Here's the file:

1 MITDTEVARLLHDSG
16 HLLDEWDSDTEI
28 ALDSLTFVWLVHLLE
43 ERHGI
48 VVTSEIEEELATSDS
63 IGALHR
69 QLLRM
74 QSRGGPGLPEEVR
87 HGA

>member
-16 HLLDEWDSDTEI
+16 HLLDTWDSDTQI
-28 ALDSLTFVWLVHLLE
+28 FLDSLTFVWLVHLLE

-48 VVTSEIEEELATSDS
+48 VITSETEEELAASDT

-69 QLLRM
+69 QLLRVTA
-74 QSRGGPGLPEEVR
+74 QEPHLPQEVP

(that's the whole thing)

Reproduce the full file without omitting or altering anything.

1 MITDTEVARLLHDSG
16 HLLDEWDSDTEI
28 ALDSLTFVWLVHLLE
43 ERHGI
48 VVTSEIEEELATSDS
63 IGALHR
69 QLLRM
74 QSRGGPGLPEEVR
87 HGA

>member
-16 HLLDEWDSDTEI
+16 HLLDTWDSDTQI
-28 ALDSLTFVWLVHLLE
+28 FLDSLTFVWLVHLLE

-48 VVTSEIEEELATSDS
+48 VITSETEEELAASDT

-69 QLLRM
+69 QLLRVTA
-74 QSRGGPGLPEEVR
+74 QEPHLPQEVP